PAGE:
Humana and United Health dominate in the private Medicare plan market. Combined, the two insurers account for roughly 40 percent of enrollees.
For Humana, the rates are critical. The program represented two-thirds of the firm's revenue in 2013. In February, Humana officials calculated that the proposed rate would result in a net reimbursement reduction of 3.5 percent to 4 percent when other rate adjustments are added in, well below its prior internal estimates.
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Humana shares turned positive for the year in February, surging to new highs, following CMS' initial rate proposal. For investors, the question is whether the stock has already priced in the good news.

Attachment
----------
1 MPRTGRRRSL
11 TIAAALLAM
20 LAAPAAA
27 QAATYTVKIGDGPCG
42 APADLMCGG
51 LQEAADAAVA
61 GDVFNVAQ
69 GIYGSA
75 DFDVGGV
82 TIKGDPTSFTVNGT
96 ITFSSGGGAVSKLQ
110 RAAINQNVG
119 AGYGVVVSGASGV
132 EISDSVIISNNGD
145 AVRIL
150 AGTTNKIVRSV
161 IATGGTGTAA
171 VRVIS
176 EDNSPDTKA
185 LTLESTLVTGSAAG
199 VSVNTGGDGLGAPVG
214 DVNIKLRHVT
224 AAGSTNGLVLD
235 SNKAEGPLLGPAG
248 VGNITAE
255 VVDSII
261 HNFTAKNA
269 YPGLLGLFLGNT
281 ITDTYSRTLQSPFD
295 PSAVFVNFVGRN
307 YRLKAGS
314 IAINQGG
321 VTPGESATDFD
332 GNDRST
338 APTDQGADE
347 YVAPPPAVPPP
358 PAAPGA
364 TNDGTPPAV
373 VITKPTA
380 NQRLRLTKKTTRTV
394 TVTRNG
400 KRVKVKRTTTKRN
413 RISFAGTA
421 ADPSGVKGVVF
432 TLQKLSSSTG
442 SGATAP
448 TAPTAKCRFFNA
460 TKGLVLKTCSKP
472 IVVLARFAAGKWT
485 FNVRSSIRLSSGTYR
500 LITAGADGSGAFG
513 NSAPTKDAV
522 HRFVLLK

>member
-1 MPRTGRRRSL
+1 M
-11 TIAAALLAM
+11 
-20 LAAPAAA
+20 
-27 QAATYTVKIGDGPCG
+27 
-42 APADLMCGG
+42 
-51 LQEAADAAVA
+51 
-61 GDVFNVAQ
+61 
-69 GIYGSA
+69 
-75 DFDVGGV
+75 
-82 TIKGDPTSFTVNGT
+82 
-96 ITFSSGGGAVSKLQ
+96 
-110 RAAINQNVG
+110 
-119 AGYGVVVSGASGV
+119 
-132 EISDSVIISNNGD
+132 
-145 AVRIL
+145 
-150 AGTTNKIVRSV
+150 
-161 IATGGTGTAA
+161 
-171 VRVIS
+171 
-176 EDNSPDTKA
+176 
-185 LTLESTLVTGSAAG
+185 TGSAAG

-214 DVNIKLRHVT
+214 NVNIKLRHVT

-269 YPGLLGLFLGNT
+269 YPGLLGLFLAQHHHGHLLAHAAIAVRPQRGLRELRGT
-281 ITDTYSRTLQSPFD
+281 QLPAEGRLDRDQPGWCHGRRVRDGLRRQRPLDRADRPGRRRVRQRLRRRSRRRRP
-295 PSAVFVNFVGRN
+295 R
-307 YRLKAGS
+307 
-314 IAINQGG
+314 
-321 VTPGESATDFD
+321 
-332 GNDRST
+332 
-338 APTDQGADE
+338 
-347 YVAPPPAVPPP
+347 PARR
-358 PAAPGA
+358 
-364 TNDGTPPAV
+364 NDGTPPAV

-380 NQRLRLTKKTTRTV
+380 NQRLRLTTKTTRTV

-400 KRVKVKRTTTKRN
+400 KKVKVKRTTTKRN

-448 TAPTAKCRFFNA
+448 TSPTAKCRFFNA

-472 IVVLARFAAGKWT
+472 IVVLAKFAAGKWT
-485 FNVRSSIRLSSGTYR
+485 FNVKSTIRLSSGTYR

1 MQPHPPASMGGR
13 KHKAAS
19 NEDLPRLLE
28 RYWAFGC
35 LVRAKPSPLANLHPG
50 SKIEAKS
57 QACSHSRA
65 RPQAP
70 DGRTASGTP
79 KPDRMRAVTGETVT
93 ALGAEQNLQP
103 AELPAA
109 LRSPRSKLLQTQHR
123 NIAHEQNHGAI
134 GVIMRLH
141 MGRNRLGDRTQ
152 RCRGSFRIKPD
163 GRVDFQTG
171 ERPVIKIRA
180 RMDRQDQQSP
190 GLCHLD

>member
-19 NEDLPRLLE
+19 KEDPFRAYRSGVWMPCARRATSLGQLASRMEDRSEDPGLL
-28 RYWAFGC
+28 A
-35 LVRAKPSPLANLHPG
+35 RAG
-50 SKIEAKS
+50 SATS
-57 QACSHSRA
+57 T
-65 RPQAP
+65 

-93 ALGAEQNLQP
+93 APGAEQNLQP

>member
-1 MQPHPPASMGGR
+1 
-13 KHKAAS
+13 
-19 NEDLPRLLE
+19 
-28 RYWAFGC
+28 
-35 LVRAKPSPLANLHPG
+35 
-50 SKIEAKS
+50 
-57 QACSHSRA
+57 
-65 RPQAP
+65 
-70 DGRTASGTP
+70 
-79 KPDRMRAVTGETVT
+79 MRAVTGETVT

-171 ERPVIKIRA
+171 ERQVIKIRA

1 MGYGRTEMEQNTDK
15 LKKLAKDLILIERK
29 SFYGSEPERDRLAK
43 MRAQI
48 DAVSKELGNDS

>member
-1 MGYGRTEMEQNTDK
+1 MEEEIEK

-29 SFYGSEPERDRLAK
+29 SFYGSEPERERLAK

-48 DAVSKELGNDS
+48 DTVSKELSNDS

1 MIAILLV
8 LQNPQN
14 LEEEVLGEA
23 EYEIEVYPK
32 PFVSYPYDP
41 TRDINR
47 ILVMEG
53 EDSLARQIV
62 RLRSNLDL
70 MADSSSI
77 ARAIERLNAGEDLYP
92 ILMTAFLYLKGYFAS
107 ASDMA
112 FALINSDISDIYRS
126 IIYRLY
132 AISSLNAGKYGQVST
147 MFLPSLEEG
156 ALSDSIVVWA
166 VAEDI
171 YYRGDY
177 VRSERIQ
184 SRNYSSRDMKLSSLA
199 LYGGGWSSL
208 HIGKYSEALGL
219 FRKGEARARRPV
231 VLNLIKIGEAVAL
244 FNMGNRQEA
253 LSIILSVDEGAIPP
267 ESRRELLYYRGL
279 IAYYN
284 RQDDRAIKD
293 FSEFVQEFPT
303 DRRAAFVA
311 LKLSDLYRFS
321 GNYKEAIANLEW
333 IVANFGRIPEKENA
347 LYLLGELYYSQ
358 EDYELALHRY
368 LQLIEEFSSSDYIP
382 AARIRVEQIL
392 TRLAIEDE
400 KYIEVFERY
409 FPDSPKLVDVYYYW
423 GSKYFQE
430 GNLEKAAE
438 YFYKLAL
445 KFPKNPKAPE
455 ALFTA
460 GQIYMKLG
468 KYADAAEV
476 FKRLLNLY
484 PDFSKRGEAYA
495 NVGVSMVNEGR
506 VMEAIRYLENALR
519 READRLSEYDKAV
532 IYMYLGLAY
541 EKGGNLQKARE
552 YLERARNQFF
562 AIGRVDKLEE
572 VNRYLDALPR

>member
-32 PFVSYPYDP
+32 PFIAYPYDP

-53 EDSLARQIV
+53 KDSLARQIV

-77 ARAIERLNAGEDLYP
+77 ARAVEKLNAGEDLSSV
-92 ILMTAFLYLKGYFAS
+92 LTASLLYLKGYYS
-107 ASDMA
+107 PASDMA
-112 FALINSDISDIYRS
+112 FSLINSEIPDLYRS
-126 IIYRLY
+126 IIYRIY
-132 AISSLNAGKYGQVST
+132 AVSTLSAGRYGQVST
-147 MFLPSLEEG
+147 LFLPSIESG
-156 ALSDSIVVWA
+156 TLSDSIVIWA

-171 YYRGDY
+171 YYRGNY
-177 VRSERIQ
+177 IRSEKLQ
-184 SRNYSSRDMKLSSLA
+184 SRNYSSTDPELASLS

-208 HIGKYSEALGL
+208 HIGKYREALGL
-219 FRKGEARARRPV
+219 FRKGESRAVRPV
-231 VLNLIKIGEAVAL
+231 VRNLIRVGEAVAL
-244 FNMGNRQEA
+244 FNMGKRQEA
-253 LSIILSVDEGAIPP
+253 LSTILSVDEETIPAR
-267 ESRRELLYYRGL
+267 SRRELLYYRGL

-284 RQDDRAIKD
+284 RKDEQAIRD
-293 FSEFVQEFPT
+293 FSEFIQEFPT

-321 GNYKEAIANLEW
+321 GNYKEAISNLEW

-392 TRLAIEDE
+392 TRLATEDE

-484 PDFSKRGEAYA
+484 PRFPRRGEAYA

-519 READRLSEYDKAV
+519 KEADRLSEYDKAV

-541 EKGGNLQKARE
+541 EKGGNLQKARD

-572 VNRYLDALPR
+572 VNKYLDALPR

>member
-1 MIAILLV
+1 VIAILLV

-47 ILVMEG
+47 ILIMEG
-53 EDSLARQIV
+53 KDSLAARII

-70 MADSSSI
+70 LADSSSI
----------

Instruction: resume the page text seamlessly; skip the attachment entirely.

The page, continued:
Analysts now expect CMS' final rate decision could be slightly less negative than the proposed cut—a net reduction of 3 percent to 5 percent—which is already less severe than last year's reduction, which saw a net reimbursement cut of more than 6 percent.
"Whether rates fall 3 percent or 4 percent doesn't have a real material impact on profitability in 2015," Citi Research analyst Carl McDonald said in a note to clients. "All the bigger rate cut means is that plans have to adjust benefits or provider networks a little more than otherwise would have been the case."
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In most cases, insurers raised premiums in 2014 to compensate for the CMS cuts. Medicare Advantage enrollees saw an average premium increase of 14 percent, or about $5 per month, according to a Kaiser Family Foundation study.
Despite predictions from the industry that seniors would lose access to the private plans due to the cuts, industry analysts calculate that overall enrollment in Medicare Advantage this year grew nearly 9 percent from 2013.